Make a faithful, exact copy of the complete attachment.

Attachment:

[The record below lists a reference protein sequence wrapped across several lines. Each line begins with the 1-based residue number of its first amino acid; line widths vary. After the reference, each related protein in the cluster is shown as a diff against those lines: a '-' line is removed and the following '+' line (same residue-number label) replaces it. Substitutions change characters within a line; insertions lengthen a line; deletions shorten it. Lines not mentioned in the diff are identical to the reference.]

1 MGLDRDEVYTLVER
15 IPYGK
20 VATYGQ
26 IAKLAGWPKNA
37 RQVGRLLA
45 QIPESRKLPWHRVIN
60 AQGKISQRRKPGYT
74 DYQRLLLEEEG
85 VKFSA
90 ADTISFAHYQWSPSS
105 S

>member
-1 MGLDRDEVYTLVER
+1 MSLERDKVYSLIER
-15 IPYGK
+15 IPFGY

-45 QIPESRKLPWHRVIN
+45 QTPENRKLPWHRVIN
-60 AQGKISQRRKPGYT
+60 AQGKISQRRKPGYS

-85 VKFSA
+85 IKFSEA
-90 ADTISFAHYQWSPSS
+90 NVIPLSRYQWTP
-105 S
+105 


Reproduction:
[The record below lists a reference protein sequence wrapped across several lines. Each line begins with the 1-based residue number of its first amino acid; line widths vary. After the reference, each related protein in the cluster is shown as a diff against those lines: a '-' line is removed and the following '+' line (same residue-number label) replaces it. Substitutions change characters within a line; insertions lengthen a line; deletions shorten it. Lines not mentioned in the diff are identical to the reference.]

1 MGLDRDEVYTLVER
15 IPYGK
20 VATYGQ
26 IAKLAGWPKNA
37 RQVGRLLA
45 QIPESRKLPWHRVIN
60 AQGKISQRRKPGYT
74 DYQRLLLEEEG
85 VKFSA
90 ADTISFAHYQWSPSS
105 S

>member
-1 MGLDRDEVYTLVER
+1 MSLERDKVYSLIER
-15 IPYGK
+15 IPFGY

-45 QIPESRKLPWHRVIN
+45 QTPENRKLPWHRVIN
-60 AQGKISQRRKPGYT
+60 AQGKISQRRKPGYS

-85 VKFSA
+85 IKFSEA
-90 ADTISFAHYQWSPSS
+90 NVIPLSRYQWTP
-105 S
+105 